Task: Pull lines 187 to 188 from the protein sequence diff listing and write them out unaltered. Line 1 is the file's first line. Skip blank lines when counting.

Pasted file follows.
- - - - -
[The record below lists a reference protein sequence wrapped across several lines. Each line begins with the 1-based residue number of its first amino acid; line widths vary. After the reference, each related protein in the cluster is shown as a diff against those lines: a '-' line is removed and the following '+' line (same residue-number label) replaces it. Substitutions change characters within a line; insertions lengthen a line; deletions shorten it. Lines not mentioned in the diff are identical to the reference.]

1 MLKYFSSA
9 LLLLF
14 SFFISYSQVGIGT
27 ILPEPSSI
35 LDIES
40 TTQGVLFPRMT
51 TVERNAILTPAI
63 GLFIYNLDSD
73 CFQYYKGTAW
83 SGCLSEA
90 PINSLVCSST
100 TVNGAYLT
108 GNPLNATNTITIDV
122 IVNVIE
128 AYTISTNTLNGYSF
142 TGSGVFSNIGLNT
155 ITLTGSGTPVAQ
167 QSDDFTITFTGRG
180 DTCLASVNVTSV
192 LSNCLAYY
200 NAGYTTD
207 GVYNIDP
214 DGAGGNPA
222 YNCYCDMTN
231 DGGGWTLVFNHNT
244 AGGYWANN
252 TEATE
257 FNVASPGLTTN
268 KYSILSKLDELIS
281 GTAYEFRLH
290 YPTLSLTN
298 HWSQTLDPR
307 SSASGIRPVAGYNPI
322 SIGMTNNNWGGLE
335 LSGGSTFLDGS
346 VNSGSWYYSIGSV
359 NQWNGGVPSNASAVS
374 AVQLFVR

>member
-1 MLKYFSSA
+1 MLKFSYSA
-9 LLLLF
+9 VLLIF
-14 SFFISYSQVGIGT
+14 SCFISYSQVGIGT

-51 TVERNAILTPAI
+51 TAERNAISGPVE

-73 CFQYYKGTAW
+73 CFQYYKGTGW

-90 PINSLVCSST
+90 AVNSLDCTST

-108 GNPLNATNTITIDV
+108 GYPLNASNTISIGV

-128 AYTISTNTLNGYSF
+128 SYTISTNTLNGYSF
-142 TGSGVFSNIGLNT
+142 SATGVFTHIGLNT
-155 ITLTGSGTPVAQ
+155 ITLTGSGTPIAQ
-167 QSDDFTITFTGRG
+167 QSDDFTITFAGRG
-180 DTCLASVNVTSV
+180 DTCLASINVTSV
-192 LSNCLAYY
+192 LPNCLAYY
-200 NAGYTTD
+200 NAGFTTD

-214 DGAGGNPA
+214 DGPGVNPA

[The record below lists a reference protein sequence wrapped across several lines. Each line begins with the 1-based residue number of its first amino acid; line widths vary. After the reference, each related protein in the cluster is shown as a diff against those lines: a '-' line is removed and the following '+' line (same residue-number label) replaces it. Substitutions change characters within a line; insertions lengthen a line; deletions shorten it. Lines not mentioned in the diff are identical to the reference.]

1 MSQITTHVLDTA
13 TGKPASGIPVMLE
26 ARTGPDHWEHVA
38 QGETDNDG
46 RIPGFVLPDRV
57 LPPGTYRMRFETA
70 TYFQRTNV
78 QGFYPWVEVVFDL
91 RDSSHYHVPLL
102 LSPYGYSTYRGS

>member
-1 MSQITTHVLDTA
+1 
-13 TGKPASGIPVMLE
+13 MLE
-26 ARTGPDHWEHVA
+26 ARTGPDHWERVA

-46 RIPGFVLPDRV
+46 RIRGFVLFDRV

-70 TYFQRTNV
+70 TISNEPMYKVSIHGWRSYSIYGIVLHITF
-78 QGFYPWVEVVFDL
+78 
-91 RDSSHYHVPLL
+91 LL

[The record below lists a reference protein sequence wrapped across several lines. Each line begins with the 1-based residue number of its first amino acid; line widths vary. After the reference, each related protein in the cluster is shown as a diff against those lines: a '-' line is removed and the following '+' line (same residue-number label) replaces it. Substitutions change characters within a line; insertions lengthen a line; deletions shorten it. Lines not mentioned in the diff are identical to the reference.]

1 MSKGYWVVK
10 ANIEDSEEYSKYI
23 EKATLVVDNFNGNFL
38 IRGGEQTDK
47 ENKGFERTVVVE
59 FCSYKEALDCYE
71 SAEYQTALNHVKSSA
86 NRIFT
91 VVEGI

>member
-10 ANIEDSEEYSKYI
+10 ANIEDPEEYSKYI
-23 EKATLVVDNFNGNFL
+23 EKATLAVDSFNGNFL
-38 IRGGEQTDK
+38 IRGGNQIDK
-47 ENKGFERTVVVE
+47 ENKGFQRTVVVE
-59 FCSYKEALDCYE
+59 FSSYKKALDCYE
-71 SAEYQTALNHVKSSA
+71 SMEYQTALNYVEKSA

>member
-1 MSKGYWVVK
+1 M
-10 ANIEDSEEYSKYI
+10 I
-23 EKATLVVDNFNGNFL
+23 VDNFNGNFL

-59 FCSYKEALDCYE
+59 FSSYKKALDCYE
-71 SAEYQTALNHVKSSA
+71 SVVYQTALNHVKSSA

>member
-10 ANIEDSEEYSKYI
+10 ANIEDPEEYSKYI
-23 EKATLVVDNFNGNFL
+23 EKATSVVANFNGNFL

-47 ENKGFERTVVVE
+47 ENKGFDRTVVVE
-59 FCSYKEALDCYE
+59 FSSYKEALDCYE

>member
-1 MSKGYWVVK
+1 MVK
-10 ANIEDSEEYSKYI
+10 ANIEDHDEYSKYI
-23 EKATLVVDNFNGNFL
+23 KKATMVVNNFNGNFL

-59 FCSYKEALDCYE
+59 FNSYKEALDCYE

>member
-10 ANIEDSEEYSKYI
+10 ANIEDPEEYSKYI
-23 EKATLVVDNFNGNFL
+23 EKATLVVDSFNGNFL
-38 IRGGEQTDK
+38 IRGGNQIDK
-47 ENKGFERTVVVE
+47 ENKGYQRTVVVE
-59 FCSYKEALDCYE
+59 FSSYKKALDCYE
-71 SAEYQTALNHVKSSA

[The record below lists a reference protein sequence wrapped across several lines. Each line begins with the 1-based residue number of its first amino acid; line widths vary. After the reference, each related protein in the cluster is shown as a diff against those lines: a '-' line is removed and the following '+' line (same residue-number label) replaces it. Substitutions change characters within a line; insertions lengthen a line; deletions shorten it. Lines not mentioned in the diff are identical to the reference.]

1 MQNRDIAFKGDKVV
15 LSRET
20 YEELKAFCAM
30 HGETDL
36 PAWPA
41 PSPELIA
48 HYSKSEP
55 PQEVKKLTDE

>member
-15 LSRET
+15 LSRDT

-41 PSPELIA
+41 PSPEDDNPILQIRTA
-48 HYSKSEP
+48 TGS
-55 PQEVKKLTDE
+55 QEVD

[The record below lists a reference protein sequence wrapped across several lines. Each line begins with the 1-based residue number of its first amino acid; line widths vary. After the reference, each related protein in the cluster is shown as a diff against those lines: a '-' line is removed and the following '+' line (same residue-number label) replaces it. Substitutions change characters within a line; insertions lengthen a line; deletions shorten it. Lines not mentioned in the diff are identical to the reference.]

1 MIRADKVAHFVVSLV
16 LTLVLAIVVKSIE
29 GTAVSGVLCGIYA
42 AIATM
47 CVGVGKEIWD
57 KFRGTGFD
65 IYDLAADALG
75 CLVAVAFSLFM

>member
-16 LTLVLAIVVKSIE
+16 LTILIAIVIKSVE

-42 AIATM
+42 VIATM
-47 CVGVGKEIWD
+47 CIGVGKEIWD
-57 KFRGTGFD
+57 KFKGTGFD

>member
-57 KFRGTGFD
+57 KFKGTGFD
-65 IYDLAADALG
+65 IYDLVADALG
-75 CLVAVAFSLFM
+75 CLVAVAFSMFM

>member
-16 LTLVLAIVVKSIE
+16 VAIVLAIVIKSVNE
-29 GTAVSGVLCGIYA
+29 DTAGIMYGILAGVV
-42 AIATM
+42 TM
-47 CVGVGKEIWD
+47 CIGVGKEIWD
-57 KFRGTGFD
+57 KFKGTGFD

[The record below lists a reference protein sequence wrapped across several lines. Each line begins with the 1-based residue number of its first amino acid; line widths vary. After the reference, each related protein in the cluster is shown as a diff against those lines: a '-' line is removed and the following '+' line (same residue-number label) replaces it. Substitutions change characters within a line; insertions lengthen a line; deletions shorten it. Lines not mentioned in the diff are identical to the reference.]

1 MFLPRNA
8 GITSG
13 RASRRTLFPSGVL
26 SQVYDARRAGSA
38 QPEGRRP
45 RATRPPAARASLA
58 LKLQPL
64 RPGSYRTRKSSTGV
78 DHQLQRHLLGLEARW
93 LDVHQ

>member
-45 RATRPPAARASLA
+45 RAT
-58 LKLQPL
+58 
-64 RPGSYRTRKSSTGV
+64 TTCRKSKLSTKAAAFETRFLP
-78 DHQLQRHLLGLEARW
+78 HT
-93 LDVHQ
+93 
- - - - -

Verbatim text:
75 CLVAVAFSLFM

>member